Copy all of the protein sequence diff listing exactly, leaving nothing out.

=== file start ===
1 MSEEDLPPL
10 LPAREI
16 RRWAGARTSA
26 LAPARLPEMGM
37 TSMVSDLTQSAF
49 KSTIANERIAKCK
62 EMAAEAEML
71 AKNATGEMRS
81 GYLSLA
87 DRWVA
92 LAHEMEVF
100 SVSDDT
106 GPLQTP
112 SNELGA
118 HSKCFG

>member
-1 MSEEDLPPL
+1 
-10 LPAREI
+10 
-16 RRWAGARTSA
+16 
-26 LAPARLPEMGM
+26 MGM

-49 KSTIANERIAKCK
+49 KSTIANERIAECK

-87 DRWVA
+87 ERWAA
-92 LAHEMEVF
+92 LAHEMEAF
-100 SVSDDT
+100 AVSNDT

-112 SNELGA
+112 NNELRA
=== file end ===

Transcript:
1 MSEEDLPPL
10 LPAREI
16 RRWAGARTSA
26 LAPARLPEMGM
37 TSMVSDLTQSAF
49 KSTIANERIAKCK
62 EMAAEAEML
71 AKNATGEMRS
81 GYLSLA
87 DRWVA
92 LAHEMEVF
100 SVSDDT
106 GPLQTP
112 SNELGA
118 HSKCFG

>member
-1 MSEEDLPPL
+1 
-10 LPAREI
+10 
-16 RRWAGARTSA
+16 
-26 LAPARLPEMGM
+26 MGM

-49 KSTIANERIAKCK
+49 KSTIANERIAECK

-87 DRWVA
+87 ERWAA
-92 LAHEMEVF
+92 LAHEMEAF
-100 SVSDDT
+100 AVSNDT

-112 SNELGA
+112 NNELRA